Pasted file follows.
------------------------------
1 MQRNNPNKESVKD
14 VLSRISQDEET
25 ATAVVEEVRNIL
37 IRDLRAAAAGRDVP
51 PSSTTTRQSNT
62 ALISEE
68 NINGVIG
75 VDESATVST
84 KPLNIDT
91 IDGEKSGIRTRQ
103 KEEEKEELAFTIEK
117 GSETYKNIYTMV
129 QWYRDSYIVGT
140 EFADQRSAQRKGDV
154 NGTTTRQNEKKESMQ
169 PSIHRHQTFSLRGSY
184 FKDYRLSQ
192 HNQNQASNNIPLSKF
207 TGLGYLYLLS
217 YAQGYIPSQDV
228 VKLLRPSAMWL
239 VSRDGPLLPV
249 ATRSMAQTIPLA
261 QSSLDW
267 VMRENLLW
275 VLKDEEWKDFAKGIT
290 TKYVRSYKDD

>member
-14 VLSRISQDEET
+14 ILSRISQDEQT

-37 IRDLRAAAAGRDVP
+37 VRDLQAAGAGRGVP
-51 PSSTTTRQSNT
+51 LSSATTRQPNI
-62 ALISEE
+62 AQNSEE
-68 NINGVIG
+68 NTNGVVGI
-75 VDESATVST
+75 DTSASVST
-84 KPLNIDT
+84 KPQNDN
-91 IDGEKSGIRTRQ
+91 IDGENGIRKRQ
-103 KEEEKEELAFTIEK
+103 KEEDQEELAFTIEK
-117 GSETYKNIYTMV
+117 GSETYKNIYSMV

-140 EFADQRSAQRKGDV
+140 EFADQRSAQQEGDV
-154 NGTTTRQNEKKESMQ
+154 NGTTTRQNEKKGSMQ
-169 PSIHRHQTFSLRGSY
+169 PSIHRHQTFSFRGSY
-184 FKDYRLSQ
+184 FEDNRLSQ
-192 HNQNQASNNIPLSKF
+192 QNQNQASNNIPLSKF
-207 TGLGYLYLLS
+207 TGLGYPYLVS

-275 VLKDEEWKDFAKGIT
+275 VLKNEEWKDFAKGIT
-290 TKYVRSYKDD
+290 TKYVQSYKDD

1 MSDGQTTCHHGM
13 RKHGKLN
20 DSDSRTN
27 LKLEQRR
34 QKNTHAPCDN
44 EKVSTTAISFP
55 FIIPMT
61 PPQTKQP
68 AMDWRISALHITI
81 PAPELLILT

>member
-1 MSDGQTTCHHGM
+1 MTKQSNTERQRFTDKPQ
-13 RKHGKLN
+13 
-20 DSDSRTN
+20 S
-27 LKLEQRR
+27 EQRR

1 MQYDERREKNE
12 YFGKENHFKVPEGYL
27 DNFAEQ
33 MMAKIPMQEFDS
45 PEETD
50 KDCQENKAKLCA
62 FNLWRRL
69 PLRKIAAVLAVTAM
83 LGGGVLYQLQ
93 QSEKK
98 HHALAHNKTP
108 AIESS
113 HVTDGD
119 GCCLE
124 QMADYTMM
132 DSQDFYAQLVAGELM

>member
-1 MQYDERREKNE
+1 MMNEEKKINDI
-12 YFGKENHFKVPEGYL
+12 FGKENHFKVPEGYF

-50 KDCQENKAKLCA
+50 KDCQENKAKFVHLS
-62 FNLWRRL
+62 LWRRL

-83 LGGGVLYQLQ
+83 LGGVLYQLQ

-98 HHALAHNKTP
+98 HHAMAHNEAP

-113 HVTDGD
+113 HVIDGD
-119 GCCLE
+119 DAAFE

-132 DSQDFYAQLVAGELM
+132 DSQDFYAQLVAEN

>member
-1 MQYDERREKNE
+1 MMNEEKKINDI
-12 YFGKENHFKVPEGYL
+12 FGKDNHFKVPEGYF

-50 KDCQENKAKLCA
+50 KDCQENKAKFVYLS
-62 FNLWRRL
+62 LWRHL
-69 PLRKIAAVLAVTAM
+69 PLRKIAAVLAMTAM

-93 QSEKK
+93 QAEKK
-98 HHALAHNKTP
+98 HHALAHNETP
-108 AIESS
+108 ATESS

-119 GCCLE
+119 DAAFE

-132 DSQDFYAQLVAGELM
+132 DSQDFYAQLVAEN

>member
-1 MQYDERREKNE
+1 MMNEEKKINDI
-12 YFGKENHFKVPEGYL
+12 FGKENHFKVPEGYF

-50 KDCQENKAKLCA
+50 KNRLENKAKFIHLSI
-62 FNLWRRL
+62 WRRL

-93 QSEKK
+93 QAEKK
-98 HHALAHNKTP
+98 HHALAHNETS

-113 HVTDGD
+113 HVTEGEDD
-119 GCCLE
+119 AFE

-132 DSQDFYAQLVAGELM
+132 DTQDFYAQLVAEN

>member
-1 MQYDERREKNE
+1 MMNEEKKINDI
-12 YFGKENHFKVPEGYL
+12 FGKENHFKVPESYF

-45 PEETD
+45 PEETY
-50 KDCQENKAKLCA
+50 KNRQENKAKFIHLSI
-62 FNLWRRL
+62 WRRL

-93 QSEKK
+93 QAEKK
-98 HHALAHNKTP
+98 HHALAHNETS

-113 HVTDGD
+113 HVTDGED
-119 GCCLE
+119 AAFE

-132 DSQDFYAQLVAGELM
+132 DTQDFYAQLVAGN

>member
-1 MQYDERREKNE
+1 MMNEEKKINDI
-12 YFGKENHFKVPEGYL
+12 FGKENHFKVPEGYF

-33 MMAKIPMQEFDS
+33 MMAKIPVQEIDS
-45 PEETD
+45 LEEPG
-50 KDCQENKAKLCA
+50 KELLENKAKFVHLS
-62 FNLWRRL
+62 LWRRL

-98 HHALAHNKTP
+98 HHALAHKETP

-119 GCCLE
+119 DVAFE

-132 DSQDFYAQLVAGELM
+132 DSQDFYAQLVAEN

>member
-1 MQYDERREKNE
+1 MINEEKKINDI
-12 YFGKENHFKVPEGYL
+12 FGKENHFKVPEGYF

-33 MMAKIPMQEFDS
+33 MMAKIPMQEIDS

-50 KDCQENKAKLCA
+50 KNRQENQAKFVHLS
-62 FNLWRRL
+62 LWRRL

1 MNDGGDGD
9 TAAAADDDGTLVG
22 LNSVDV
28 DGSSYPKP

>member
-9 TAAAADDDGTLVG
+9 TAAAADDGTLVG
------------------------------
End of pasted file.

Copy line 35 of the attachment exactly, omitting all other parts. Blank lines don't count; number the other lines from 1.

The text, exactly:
-62 ALISEE